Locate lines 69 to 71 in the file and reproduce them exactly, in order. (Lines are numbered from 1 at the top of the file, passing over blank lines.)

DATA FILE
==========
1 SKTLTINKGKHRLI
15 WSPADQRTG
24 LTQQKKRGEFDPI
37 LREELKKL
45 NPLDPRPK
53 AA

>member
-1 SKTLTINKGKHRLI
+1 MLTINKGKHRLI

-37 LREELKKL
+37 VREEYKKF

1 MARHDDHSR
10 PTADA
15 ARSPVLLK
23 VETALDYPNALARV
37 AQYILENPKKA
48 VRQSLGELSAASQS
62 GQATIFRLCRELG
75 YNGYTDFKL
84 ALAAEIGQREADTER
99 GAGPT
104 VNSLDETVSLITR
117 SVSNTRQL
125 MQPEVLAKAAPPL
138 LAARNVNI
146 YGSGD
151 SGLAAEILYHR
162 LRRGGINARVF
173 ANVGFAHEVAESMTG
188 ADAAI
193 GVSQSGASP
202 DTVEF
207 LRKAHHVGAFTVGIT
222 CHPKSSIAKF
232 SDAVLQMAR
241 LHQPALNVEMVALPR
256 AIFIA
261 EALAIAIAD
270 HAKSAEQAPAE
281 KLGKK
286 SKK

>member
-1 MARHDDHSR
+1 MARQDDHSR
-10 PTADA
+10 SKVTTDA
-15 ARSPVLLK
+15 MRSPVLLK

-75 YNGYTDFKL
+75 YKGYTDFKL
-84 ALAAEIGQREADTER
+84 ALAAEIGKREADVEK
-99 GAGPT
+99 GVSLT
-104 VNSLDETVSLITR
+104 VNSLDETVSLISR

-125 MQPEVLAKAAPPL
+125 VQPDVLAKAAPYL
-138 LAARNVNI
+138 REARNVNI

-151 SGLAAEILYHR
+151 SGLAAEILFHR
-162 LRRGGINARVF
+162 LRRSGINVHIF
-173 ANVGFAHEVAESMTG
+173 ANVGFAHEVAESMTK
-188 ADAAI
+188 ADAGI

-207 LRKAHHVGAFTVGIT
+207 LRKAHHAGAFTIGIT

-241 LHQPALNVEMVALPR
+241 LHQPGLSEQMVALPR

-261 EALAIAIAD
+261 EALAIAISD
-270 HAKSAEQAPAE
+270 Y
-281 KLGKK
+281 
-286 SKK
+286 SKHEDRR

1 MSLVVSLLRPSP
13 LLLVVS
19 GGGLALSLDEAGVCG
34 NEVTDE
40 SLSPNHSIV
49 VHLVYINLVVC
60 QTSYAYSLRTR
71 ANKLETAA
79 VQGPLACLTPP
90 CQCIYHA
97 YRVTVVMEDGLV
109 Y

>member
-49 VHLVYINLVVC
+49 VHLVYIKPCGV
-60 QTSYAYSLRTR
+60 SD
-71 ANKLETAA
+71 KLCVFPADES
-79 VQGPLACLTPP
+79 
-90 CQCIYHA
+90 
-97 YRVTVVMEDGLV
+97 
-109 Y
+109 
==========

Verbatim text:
-207 LRKAHHVGAFTVGIT
+207 LRKAHHAGAFTIGIT

-241 LHQPALNVEMVALPR